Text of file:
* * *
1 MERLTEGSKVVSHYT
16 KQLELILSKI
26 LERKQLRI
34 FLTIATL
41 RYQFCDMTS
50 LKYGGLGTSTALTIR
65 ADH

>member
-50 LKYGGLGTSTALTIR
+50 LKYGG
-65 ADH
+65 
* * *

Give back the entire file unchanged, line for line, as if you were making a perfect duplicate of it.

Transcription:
1 MERLTEGSKVVSHYT
16 KQLELILSKI
26 LERKQLRI
34 FLTIATL
41 RYQFCDMTS
50 LKYGGLGTSTALTIR
65 ADH

>member
-50 LKYGGLGTSTALTIR
+50 LKYGG
-65 ADH
+65 